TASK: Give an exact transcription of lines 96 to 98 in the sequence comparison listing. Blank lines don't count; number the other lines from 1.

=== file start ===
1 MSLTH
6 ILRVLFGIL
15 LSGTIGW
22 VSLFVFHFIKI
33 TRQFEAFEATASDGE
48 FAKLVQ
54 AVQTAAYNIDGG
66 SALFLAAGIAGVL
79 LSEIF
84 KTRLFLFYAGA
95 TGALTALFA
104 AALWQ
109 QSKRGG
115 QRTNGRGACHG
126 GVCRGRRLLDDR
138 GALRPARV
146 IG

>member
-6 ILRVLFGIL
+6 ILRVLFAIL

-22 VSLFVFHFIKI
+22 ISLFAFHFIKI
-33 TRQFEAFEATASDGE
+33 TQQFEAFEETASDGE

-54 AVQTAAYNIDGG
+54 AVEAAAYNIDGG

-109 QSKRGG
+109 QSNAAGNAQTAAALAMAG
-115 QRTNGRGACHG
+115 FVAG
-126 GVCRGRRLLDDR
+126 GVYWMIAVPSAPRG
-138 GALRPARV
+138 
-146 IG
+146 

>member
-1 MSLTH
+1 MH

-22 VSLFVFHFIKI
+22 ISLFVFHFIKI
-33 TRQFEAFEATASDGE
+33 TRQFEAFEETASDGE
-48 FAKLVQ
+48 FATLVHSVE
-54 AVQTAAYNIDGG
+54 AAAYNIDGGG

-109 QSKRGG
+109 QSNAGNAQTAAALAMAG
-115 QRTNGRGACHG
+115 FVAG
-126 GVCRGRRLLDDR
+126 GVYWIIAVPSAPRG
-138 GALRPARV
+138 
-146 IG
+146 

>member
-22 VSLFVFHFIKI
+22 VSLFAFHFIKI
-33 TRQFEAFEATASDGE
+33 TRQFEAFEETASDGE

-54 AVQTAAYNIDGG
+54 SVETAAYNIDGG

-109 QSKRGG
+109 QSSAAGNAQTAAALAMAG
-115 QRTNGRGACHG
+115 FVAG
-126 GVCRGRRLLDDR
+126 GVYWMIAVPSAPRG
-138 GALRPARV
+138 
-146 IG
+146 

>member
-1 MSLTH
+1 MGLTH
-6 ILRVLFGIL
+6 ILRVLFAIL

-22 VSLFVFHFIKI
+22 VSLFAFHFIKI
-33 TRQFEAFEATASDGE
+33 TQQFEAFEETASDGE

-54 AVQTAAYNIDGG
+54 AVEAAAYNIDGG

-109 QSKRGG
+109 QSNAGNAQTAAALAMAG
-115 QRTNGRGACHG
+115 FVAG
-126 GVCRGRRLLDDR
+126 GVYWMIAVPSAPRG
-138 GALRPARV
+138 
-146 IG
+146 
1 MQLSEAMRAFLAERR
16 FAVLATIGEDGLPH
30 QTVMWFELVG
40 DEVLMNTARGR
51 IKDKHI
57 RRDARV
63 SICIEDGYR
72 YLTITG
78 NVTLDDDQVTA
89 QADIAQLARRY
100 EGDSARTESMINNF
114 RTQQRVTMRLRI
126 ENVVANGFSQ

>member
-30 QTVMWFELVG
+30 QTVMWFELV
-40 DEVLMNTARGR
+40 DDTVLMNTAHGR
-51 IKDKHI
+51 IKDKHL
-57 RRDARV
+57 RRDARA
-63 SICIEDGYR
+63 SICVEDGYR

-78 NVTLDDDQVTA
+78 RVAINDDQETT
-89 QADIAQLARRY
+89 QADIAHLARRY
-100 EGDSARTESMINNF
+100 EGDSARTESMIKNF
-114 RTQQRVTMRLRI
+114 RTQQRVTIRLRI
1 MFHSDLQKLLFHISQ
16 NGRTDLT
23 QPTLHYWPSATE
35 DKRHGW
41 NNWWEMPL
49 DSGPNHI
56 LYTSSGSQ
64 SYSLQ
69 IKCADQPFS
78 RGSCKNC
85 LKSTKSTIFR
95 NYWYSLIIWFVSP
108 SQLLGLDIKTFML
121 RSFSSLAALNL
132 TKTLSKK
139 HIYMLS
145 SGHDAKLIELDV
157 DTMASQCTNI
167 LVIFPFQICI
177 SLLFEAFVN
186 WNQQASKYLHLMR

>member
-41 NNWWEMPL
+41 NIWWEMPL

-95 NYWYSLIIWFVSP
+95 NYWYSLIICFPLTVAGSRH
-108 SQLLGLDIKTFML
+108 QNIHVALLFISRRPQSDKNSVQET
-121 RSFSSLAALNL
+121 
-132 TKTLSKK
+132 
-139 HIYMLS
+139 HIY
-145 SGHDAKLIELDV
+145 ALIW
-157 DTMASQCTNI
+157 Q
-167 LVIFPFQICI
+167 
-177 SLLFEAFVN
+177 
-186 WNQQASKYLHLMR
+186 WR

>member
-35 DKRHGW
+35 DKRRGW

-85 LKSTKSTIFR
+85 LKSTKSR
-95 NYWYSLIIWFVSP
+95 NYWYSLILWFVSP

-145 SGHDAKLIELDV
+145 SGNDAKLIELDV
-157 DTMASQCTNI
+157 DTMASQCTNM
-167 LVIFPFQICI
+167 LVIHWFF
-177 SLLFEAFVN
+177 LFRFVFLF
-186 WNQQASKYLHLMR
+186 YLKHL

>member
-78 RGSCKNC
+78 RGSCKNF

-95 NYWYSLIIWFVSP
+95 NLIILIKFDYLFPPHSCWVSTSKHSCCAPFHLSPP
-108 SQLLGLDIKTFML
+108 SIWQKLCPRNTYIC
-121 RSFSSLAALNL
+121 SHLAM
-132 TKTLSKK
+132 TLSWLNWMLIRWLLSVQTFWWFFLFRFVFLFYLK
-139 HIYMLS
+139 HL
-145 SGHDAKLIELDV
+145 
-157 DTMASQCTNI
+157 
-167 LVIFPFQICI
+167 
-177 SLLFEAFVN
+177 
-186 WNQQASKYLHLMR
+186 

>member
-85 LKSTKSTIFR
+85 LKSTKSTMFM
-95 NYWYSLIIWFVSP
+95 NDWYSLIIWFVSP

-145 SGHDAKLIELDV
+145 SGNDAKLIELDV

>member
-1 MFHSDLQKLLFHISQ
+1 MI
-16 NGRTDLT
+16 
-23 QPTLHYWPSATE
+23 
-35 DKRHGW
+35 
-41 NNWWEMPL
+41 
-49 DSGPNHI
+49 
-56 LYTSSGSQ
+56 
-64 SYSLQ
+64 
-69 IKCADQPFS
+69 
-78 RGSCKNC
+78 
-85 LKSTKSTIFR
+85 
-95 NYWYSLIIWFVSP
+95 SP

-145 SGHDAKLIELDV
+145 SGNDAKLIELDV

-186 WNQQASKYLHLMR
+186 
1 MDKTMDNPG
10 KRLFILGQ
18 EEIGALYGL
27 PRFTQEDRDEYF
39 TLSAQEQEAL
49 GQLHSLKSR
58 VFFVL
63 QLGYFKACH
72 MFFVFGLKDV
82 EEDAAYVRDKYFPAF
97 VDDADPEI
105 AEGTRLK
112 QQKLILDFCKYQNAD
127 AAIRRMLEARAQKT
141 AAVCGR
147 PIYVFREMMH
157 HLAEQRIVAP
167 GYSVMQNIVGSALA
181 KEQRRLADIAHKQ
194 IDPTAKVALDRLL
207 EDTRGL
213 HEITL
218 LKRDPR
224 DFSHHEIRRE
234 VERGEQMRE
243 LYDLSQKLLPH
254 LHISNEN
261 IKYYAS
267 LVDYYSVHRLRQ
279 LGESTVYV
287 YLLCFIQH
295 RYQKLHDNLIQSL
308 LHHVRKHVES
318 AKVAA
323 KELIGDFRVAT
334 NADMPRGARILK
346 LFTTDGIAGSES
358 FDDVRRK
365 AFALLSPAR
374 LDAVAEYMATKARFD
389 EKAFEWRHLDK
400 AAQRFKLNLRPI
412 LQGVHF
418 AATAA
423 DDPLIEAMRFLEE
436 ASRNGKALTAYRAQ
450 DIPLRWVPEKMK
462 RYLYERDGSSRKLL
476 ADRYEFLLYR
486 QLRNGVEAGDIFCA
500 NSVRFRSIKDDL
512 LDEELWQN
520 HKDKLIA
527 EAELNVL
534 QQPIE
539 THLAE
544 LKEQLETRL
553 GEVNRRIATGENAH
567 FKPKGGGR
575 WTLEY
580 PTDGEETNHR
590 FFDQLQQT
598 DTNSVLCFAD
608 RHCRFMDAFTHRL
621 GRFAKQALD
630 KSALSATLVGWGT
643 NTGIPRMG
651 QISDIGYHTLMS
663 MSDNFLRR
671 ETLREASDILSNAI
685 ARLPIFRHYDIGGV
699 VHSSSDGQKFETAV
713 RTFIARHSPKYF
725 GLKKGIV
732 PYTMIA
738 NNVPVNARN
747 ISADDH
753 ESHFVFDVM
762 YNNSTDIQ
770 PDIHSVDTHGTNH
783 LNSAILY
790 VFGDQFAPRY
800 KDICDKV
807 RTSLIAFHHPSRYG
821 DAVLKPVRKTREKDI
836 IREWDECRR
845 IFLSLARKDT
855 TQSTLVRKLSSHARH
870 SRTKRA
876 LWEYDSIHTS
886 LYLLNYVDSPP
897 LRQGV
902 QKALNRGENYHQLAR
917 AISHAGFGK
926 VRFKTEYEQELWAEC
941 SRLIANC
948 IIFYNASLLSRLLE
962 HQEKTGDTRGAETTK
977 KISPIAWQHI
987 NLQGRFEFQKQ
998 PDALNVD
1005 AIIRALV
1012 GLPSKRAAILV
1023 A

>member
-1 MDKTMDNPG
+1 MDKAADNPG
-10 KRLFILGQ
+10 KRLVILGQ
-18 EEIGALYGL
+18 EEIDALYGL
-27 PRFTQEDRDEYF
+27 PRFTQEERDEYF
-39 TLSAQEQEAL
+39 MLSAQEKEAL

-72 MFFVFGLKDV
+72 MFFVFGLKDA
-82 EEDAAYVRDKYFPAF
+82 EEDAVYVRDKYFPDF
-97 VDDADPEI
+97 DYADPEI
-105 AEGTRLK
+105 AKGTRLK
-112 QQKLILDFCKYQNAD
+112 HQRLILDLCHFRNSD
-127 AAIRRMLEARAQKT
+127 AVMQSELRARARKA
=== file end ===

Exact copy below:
1 MQLSEAMRAFLAERR
16 FAVLATIGEDGLPH
30 QTVMWFELVG